Simon Bridges’ hopeless week

National leader Simon Bridges

The role of the leader of the opposition is probably the worst role in politics, particularly if the incumbent has taken the position after an election loss. Opposition leaders get little traction at the best of times, but it is really difficult if the prime minister is popular. Ask Phil Goff, David Shearer, David Cunliffe or Andrew Little.

Things have been even tougher than usual for Simon Bridges because the Christchurch massacre gave Jacinda an opportunity to shine. She may not know the difference between the Crown accounts and GDP, but her natural empathy has recently given her an extra store of political capital, even though she has done very little to deserve it. Simon Bridges must be desperate for life to return to normal, so that his phone starts ringing again.

For a politician, there is nothing worse than getting no attention from the media. David Cormack, former Labour and Green Party worker, has decided to write an article about Simon, but it is not complimentary. Still, never forget the old saying – “It doesn’t matter what they say about you, so long as they are talking about you’. quote.

Simon Bridges attacks a lot. Attacks everything. He just sprays and sprays like a firehose not being held by anyone. He had a crack at Jacinda Ardern last year for being a weak leader. Following the Christchurch terrorist attack I think we can put that notion to bed. She was inspirational and hopeful. She made quick decisions without being rushed and she said all the right words. end quote.

Okay, well that sets the scene, and tells us which side of the political divide Cormack is on. Giving a few hugs and wearing a symbol of female subjugation may make a strong leader in Cormack’s book, but I beg to disagree. quote.

Now he’s attacking the Labour Party from 2013 for voting against giving the GCSB more wide-ranging powers six years ago. He’s stopped short of saying it explicitly, but the implication is that Labour voting against the GCSB bill in 2013 is at least partly responsible for the Christchurch terrorist attack.

Simon, mate, just last week I praised your displays of unity. I said your speech struck a positive tone and National was making all the right noises. And then one week later you plunge to new depths of awfulness by suggesting Labour are somehow responsible for the terrorist attack. end quote.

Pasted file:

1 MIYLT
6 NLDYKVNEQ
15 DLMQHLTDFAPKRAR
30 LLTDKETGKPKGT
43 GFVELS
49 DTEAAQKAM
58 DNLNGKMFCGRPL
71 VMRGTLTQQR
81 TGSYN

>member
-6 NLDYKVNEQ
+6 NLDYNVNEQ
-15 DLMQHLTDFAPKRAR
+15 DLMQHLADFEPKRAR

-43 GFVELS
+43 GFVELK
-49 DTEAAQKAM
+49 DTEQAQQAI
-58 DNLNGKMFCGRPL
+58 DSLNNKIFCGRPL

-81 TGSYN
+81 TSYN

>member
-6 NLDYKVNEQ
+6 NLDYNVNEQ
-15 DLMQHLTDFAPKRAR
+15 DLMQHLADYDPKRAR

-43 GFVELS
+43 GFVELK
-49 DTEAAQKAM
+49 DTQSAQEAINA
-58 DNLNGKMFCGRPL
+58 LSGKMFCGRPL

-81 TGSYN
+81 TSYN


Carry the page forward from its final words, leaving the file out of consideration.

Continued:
Simon did not say that, and didn’t really imply it. He was pointing out that both Labour and the Greens were previously vociferously opposed to tightening our security laws. Although he is not saying that this caused the massacre, he is pointing out that Labour was not interested in national security… until there was a terror attack on their watch.


What’s stupider is that the 2013 bill passed. The GCSB got wider powers despite Labour voting against it. And the Christchurch terrorist attack still happened. If you’re going to politicise a tragedy and blame a political party for it, at least make sure it stacks up.

Even more staggering is that the GCSB asked for a funding increase in 2015 to help rebuild their technology and this was denied for 12 months. Do you know who was in Government when that happened Simon? You were. The National Party. end quote.

Cormack is trying to pretend that Labour wanted tougher security laws all along, but National, having passed their original bill, then stalled everything else. You can’t have it both ways, David. We all know that both Labour and the Greens have always been against tightening the security laws, probably for no better reason than because National wanted them tightened. Boy, has that attitude come back to haunt them, and Simon knows it. quote.

Look, Simon, I’m sorry that you’re completely sidelined at the moment. And I’m sorry that your attempts to be relevant is just you sitting in a corner, fingers mashing away at your phone as you send out one typo-riddled tweet after the next demanding that we bring in tougher surveillance laws. New Zealand doesn’t want policy made up on the hoof by a man who voted against gay marriage, by a man who supports keeping abortion on the Crimes Act, by a man who when Minister of Energy and Resources signed off on allowing drilling in a National Park without realising, or in fact ever having even heard of the National Park.

A Newspaper. end quote.

I think the above quote is enough to demonstrate that this article is nothing more than another biased rant. I would have actually ignored it, but for a couple of important things:

Simon Bridges is right when he reminds the country that Labour and the Greens did not want our security laws tightened

David Cormack has given Simon Bridges some very welcome oxygen. He did not intend this, of course; the article is a complete put-down. But he has forgotten the first law of politics; “It doesn’t matter what they say about you, so long as they are talking about you”.

You go, Simon.